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Kenya: Court to finally settle Mbiyu Koinange estate suit

COUNTIES
By Kamau Muthoni | Sep 25th 2015 | 2 min read
The late powerful minister Mbiyu Koinange.

It has taken 35 years and 25 judges to determine an inheritance battle over property worth billions of shillings belonging to the late minister Mbiyu Koinange.

High Court judge William Musyoka, being judge number 25, will today rest the epic case involving feuding members of Koinange’s vast family.

The late minister, who served in Jomo Kenyatta’s government for 16 years, passed away on September 2, 1961. His widows and 18 children have tussled over his estate now estimated to be close to Sh17.4 billion for close to three decades.

Nearly all the judges in the High Court and Court of Appeal, save for those recently recruited, have in one way or another dealt with the Koinange succession suit. So have those who went home by either retirement or by being dismissed by the Judges and Magistrates Vetting Board.

The case was also at one point heard by Deputy Chief Justice Kalpana Rawal. It is among the most unique and epic succession cases in Kenya’s history as more than 50 parallel cases have been filed since the initial case moved to the corridors of justice.

For the past 35 years, since succession suit No 527 was filed in court in 1981 to resolve the distribution of the properties to the beneficiaries of the powerful minister, little progress has been made to resolve the dispute.

It is also one of the cases in which several lawyers, who were representing the feuding parties in court, have made a lot of money.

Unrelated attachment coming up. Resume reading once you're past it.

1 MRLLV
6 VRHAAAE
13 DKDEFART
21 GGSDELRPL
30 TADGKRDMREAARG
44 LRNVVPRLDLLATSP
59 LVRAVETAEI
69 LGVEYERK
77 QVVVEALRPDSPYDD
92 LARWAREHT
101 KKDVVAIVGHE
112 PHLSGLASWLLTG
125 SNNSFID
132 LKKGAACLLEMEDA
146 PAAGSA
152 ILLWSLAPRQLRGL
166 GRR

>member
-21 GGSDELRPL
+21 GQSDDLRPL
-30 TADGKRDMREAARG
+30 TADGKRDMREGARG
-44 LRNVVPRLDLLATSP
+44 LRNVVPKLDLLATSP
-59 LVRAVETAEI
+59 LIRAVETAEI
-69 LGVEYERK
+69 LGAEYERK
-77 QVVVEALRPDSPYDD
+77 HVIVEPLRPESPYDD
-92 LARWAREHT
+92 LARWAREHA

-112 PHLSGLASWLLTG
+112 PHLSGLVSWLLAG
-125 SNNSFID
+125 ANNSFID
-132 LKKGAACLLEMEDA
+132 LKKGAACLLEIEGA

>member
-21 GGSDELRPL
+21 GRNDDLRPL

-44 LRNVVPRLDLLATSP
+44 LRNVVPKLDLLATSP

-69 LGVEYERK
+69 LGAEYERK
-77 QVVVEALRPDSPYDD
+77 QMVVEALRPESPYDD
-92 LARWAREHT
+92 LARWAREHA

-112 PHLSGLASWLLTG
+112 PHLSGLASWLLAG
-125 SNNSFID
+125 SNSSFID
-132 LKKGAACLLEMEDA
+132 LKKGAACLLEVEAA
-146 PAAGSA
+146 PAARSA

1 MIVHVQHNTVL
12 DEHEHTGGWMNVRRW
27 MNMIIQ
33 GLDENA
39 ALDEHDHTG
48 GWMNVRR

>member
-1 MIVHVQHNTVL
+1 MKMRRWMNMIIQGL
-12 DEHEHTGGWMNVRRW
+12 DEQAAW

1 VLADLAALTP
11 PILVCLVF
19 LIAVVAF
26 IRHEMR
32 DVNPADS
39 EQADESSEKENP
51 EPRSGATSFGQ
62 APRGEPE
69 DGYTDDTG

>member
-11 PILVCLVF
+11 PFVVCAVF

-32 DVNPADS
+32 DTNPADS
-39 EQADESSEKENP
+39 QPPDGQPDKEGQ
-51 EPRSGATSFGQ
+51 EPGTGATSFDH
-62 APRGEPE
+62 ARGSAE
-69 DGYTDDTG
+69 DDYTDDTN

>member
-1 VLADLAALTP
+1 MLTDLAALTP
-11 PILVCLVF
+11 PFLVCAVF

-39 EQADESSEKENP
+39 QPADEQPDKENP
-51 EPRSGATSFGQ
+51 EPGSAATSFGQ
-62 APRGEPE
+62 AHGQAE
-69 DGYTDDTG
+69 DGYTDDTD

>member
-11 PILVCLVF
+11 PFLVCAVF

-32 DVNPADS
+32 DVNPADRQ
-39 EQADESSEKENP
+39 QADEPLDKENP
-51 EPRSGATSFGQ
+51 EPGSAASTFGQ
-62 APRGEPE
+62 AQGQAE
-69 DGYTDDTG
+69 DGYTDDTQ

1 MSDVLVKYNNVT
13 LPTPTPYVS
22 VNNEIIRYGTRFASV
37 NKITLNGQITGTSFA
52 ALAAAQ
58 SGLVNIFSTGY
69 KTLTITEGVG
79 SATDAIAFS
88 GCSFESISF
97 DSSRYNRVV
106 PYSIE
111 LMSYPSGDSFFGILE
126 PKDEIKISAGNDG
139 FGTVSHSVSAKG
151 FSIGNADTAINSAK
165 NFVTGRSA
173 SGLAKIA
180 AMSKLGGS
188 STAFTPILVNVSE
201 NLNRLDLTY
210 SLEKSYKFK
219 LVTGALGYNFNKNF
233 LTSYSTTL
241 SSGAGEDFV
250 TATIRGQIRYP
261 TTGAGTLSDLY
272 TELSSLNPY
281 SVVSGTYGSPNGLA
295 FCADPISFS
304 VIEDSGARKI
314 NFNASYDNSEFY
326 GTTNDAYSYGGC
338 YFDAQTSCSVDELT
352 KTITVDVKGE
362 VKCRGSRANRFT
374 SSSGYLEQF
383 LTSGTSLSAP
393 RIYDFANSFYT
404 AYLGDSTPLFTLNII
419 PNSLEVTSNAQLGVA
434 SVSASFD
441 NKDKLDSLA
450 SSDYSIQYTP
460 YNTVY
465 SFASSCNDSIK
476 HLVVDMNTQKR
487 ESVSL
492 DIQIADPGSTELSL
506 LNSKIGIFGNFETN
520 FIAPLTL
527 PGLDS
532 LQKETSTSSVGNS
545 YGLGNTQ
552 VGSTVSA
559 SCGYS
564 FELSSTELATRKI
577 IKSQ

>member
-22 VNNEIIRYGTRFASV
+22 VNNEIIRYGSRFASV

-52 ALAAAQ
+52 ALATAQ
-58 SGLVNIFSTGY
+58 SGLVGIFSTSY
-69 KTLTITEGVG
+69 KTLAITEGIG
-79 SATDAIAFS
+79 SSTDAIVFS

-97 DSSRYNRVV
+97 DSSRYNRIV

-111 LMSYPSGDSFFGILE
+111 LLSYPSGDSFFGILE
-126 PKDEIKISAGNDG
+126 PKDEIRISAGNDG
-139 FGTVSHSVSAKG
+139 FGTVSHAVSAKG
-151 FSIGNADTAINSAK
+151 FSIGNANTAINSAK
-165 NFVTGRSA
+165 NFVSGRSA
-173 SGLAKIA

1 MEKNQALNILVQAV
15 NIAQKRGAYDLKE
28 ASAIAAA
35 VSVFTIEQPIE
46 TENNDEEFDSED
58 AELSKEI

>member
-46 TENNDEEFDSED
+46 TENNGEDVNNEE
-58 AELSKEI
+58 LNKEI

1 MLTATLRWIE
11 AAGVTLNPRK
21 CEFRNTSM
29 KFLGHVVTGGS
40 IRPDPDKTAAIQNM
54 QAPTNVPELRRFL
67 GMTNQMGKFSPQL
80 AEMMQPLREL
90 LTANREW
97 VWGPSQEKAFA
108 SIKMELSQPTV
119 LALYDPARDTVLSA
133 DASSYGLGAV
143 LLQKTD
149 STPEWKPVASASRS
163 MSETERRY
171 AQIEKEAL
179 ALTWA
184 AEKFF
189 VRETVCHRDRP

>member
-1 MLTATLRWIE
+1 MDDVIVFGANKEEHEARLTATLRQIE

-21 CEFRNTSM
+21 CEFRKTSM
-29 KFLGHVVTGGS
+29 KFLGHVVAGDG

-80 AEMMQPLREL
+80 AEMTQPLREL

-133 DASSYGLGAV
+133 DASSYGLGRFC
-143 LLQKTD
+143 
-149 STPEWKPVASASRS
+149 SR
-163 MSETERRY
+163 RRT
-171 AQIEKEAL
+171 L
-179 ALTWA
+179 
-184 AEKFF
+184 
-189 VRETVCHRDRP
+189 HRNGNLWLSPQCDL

Court of Appeal judge Martha Koome, when she sat as a High Court judge, described the long drawn war among the Koinange kin and their lawyers as an endless show.

Theatre of absurd

“I am sorry to state that going through this court file, and the tactics employed by the parties and their advocates, the case can only be likened to the classical theatre of the absurd,” Justice Koome said in her ruling dated January 28, 2005.

She added: “It is a shame that 24 years after the death, there seems to be no end in sight. Numerous applications and consent orders have been recorded but very little progress has been made towards the distribution of the estate to the beneficiaries.”

Justice Musyoka will decide who will take a 291-acre piece of land in Runda Estate and more land in the Rift Valley. The stake will also include shares in some of the country’s top companies.

Justice Harold Platt was first appointed an interim administrator of the estate on November 13, 1981. The estate battle has been a circus that has drawn politicians and lawyers into an abyss of blame.

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